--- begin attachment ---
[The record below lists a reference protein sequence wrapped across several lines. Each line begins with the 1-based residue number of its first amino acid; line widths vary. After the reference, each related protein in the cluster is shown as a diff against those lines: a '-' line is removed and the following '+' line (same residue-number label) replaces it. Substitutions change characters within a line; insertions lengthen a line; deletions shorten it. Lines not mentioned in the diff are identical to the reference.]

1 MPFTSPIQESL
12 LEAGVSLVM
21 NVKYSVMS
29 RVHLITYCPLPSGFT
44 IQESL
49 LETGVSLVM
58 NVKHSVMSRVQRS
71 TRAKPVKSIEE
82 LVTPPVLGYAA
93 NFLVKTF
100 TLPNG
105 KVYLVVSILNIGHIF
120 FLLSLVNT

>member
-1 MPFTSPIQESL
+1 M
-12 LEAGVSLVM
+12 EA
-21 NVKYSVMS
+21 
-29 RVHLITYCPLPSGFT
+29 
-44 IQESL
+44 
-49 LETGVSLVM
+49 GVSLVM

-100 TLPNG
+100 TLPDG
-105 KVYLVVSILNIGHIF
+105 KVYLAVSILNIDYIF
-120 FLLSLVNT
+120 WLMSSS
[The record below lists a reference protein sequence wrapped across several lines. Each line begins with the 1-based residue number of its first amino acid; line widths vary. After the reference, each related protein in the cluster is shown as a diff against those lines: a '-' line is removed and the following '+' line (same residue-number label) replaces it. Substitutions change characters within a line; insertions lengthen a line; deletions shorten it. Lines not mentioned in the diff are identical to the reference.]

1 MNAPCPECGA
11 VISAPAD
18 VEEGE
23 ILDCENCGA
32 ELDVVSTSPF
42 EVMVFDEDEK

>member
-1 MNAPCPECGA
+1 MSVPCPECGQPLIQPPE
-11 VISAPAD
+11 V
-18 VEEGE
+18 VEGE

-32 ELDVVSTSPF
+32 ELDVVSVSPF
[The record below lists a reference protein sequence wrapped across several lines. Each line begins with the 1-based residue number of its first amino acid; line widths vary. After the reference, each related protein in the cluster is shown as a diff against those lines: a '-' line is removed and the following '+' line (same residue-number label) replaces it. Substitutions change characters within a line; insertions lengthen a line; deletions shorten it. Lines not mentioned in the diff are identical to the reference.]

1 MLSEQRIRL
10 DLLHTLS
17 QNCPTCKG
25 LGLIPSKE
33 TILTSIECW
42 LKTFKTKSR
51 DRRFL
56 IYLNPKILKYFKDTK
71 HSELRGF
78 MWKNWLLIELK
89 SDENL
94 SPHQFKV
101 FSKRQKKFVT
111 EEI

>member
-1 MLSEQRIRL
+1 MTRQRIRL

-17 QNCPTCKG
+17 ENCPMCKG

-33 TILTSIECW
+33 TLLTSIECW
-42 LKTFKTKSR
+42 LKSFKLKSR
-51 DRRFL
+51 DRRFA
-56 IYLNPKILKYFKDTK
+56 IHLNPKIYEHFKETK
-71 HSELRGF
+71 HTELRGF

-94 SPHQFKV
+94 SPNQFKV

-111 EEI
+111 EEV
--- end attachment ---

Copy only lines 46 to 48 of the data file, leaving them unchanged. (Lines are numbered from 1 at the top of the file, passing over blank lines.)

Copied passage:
-18 VEEGE
+18 VEGE

-32 ELDVVSTSPF